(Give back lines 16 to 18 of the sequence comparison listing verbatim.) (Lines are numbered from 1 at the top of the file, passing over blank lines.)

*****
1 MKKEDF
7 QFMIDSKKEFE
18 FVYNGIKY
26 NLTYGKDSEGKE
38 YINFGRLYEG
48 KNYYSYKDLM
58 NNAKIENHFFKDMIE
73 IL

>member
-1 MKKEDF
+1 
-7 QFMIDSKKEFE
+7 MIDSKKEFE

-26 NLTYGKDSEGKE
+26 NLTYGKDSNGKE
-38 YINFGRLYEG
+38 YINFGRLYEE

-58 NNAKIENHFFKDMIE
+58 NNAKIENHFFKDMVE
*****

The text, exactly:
-38 YINFGRLYEG
+38 YINFGRLYEE

-58 NNAKIENHFFKDMIE